June introduces the literal hurricane season. It barrels in on us now. Predicted by experts to be worse in scale and number of storms than the last few years, these coming months on the horizon feel to Gulf Coast residents like guns loaded with armour-piercing bullets. The man-made BP oil fiasco, in the vortex of a furious natural phenomenon, threatens to morph into a cataclysmic disaster beyond all reckoning. Humans need to fix this. We have to fix it now.


 

Why the oil spill is even worse than it looks

  1. Exactly one year after Katrina hit, we flew down and helped rebuild homes in the the lower ninth ward of NO (or upper-ninth ward… can't quite recall). While Louisiana had an eerie feel (boarded up homes and businesses, etc), peoples' attitudes were surprisingly resilient and optimistic.

    Louisiana has slowly picked itself up from Katrina, and it will slowly pick itself up again after this tragedy. This too shall pass.

    • Hurricane is part of the natural order of things. The ecosystem down there has grown suffering through hurricanes. It's evolved to be able to deal with it. The only real significant damage done there was to the human structures.. and yeah, we can rebuild those, because we needed to build them the first time.

      This is another matter entirely. We didn't build the ecosystem down there in the first place, and we don't have the technology to rebuild it now. How do you recover when one of the pillars of life — food — is no longer able to be developed in the environment? The remains of Egypt, Sumer, Easter Island, and the Maya, among others tell us: Not very well.

  2. The tragedy of this disaster is that BP and its partners are not taking the full cost. If the full cost is accounted, BP and the other business will have to work to pay off the debt to society for a long time. We need a system that the external cost of business is charged to them.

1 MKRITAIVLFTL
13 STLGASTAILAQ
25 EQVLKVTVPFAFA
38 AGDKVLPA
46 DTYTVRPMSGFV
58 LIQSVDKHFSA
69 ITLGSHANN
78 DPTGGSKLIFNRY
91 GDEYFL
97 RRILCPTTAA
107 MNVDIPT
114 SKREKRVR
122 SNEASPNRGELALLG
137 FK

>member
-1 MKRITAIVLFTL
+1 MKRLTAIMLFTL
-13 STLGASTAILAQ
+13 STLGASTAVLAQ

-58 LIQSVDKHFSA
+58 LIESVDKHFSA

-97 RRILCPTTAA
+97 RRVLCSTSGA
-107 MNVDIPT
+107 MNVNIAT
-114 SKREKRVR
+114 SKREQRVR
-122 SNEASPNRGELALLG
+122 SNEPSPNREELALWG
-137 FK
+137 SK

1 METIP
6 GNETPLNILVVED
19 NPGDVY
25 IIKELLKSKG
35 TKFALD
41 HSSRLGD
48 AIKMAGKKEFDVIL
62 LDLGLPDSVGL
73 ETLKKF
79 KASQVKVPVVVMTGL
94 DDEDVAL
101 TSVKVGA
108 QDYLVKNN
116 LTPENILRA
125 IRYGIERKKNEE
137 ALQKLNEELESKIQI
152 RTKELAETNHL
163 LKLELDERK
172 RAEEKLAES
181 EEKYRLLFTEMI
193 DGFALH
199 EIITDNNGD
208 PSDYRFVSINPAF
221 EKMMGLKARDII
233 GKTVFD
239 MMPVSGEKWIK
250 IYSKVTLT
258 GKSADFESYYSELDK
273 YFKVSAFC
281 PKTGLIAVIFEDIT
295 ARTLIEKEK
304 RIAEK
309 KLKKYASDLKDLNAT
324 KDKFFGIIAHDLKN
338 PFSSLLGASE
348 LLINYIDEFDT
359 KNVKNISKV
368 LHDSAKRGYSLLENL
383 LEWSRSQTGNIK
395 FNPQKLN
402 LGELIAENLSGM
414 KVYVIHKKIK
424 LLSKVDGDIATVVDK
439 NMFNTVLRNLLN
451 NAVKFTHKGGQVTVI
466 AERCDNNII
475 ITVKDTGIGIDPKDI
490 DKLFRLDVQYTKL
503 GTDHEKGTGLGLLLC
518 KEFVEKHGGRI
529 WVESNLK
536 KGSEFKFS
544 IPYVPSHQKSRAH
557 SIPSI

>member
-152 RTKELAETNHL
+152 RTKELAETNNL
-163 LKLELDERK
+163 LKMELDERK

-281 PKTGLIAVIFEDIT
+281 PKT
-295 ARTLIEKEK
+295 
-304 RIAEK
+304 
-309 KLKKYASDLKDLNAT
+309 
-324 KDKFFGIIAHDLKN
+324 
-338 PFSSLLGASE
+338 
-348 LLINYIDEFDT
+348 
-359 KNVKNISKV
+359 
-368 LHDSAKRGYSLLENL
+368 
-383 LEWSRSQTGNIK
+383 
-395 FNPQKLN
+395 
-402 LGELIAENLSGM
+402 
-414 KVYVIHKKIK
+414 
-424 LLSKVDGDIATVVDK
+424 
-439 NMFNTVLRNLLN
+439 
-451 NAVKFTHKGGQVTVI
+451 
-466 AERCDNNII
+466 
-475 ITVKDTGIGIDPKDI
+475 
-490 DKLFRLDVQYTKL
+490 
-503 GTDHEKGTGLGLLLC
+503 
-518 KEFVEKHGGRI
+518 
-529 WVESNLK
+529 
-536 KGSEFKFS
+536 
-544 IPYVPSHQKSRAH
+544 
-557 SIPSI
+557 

3. What a beautifully written article about such a dark and devastating issue.

  4. I too believe that BP should become broke after this, by paying the very men and women you have interviewed, whose lives will change for the worse as a result of this disaster. And I can't help thinking there must be some genius somewhere who knows how to stop the oil from leaking, and to clean up the mess. Maybe a college student?

  5. This too shall pass??? There may be no solution and from photos taken down below it appears to be getting worse. Humans are accustomed to always finding a fix to problems, to have it fit into a story arc – it may not happen in this case.

  6. why should BP pay ? they didn't do it. The contracting rig made the error. All these companies do, is service the US oil addiction. The gov't was negligent in its regulatory inspections and licencing of the oil rigs in this particular case, however accidents do happen. The gov't is also negligent of allowing the US addiction to get out of hand in the first place, allowing lobbying in Washington, and ceding the govt to corporate interests such as Oil, Transport, Media, and Military. Then as above, we see the US public is also guilty, by not be able to recognizing the real culprits and fault.